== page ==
+1 totally agree it all depends on the culture. I don’t think it should be required or anyone should keep track of who participates, but its not unlikely places that have a bosses’ day do so because of the high quality employee appreciation they receive. One agency I interned with had a happy hour almost every friday or friday “creative lunch” where they would cater food and have a presentation given on something industry relevant. Not to mention all the office freebies and free lunch if you were working.

      I wouldn’t write it off as “stupid” because it depends on the culture but I would be more annoyed to show boss appreciation in a work culture that showed little to no employee appreciation, especially if the bosses were already overpaid and I was underpaid.

      1. Ask a Manager* Post author

        But if you want to show appreciation for your boss, the most meaningful way is to just do so — by telling her what you appreciate. I guarantee you that no good boss out there wants Boss’s Day celebrated.

        1. Hari*

          I don’t think it should be required but I don’t think its bad either. I also think it would be something that would come as a surprise to the boss. I don’t think a good boss would require this or expect it to happen. (I’m thinking of Boss’s day as just getting your boss a gift or an all employee lunch as Malissa mentioned. Not anything where the WHOLE day was actually dedicated to them and they would get special treatment as the name may suggest).

        2. Aimee*

          This. I’m just waiting for my husband to tell me that he needs $5/10/20 to contribute to the boss’ day gift for his boss. He’s probably avoiding telling me because I don’t have a history of reacting well to that news! :) (Thankfully, my team just ignores these things, so I don’t have to worry about being asked to give money myself).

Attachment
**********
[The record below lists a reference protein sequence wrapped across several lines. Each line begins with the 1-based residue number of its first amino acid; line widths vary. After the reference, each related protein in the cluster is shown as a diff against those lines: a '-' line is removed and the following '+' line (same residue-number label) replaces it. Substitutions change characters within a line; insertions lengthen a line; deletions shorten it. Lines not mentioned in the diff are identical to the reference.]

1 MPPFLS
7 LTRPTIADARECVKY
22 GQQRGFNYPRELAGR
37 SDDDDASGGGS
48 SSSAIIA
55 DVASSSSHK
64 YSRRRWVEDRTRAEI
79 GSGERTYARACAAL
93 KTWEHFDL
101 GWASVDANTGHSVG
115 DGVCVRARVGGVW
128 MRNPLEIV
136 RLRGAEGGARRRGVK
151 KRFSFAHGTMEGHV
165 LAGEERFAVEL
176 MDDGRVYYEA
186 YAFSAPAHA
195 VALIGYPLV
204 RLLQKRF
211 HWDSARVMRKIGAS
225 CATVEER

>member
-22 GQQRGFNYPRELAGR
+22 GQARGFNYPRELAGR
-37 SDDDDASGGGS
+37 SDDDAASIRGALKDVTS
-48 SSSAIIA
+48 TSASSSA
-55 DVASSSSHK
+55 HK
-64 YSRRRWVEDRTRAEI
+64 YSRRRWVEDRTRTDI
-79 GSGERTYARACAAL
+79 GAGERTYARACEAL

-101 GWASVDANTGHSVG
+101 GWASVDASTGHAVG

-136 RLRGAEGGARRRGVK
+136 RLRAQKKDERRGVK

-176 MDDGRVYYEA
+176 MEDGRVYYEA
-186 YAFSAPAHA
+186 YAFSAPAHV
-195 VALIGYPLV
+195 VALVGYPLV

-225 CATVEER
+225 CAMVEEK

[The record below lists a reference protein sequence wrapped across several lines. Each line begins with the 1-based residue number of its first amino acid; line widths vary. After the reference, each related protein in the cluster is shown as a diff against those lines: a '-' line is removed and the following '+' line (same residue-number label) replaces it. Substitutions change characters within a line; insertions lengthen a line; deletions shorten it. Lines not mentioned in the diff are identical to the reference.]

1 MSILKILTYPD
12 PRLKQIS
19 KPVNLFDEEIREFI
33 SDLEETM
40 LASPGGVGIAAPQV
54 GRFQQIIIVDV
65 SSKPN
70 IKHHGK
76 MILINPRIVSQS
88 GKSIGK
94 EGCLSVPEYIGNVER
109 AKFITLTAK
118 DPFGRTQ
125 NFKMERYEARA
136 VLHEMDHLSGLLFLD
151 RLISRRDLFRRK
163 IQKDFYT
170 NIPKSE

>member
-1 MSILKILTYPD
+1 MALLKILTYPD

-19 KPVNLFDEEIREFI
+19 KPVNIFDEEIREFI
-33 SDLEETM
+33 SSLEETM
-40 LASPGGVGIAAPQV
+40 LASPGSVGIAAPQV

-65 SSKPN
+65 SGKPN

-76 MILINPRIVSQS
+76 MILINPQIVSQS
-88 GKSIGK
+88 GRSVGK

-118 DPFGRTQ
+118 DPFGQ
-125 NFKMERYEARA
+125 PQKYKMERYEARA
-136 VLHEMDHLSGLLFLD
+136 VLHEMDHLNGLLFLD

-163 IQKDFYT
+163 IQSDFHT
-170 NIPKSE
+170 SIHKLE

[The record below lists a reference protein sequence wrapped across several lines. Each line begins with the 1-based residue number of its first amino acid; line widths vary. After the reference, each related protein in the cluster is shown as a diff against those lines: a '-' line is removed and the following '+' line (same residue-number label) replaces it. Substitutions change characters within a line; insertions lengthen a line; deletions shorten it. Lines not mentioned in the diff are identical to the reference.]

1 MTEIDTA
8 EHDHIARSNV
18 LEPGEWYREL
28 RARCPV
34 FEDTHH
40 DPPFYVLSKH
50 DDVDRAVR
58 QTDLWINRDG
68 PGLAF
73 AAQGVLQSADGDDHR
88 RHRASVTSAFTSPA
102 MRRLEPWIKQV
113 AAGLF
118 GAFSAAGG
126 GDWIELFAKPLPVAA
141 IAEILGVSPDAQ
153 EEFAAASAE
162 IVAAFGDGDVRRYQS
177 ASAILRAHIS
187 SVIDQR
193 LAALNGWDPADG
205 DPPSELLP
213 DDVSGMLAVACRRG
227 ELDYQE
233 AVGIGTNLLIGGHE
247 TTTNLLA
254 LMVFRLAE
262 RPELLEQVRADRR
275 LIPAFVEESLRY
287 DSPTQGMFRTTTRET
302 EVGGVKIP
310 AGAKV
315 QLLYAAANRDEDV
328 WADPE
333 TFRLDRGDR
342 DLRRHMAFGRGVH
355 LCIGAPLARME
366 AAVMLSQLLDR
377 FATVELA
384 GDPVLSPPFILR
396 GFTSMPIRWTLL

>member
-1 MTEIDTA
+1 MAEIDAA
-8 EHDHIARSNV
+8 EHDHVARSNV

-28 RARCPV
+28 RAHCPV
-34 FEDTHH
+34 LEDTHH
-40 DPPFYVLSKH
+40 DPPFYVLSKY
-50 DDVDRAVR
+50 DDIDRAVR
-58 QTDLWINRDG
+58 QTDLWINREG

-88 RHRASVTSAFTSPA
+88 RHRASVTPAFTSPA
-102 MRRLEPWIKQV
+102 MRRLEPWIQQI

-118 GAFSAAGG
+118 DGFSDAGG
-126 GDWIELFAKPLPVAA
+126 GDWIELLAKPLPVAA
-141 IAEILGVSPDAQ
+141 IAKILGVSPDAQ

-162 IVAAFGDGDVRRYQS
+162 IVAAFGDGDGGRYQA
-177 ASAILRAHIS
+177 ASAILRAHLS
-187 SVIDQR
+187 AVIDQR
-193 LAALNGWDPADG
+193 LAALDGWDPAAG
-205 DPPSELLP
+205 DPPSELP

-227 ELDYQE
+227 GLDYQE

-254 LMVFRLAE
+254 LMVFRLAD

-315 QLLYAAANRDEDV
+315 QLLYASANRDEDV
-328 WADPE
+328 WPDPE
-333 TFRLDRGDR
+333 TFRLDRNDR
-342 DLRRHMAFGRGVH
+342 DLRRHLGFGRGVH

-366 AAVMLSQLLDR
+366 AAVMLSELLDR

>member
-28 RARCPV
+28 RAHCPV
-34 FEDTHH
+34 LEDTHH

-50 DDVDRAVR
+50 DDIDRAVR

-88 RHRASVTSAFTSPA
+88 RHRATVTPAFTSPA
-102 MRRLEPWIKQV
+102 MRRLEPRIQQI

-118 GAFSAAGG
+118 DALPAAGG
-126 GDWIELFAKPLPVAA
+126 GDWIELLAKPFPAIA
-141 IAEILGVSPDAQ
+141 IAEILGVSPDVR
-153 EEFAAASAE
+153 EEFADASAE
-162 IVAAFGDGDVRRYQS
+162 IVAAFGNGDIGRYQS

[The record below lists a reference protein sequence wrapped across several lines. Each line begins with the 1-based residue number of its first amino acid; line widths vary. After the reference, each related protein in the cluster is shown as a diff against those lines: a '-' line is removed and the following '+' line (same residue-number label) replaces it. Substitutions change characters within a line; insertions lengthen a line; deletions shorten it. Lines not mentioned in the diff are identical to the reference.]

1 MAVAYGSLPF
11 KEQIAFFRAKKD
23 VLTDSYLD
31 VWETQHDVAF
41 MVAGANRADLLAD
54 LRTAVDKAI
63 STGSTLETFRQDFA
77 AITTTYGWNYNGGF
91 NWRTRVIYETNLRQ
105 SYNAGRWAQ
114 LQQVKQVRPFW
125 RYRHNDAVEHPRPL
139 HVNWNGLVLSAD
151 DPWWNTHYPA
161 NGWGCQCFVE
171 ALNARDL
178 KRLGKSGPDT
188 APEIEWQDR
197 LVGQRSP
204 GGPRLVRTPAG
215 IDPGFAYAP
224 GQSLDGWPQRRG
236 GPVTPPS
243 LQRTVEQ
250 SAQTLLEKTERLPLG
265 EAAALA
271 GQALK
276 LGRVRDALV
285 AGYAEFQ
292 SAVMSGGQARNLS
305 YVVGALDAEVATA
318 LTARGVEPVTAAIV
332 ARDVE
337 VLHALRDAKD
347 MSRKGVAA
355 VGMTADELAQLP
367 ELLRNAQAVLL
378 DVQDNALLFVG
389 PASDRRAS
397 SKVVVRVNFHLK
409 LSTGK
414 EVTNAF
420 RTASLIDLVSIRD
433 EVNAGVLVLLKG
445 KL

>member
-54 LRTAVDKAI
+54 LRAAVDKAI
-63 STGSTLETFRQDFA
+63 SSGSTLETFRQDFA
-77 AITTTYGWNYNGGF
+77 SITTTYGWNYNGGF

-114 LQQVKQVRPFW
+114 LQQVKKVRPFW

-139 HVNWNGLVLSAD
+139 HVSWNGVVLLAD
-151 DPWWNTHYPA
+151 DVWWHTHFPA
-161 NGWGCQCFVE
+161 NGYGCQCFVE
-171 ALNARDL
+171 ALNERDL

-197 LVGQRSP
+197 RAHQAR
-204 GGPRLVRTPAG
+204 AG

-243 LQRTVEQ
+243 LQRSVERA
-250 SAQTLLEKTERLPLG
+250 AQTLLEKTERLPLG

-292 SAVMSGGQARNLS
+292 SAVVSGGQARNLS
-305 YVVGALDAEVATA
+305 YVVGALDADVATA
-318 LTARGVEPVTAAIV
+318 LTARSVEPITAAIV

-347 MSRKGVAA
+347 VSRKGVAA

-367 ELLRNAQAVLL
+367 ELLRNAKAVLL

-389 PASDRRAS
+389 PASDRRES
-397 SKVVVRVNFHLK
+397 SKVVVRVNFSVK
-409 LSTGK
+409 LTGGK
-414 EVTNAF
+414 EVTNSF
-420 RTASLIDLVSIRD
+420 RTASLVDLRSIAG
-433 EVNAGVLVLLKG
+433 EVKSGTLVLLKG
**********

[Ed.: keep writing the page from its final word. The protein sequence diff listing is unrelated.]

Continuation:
His team will also probably get him something – I know he’d rather just have them be effective at the job they were hired to do, which would make him look good to his bosses. A card or nice message telling him he’s a good boss would be appreciated, but while he will appreciate the starbucks card or whatever they’ll probably get him, he would be just as happy not having them do anything.

          Except cake. Any occasion to have a cake is good (and since I work in the same building, I would get cake too. His team always shares. It’s win-win as far as I’m concerned!).

        3. Lils*

          So, what to do when you’re on the unwanted receiving end of presents and showers? I don’t want Christmas gifts or baby showers at work and yet people insist on giving them. Now that I know about Boss’s Day, what can I do to prevent my employees from giving me a present I will be skeezed out by?

          1. Ask a Manager* Post author

            You probably can’t do much to stop holiday gifts, but you can firmly say no if someone wants to throw a baby shower for you. And be firm: “Thank you for the thought, but that’s not something I’d be comfortable with.”

            For Boss’ Day, if you have reason to believe your team is one that might celebrate something like this (because fortunately, most aren’t), I think you’d be doing everyone a huge favor if you headed it off in advance and told them that if they want to show appreciation, their hard work is all you need.

          2. Jamie*

            If it’s not the culture of your workplace to celebrate it, I wouldn’t even mention it. Personally I’ve never worked in a place that even aknowledged Bosses Day so if someone were to come around and tell us not to celebrate something no one would have considered it would be…odd.

            This isn’t like Mother’s Day – it’s by no means a universal thing.

          3. Lils*

            Thank goodness Boss’s Day came and went and no one said anything! I’m planning to say “let’s not exchange holiday gifts ” at an upcoming staff meeting. Maybe we can get through this year without the awkwardness. Thanks for the advice…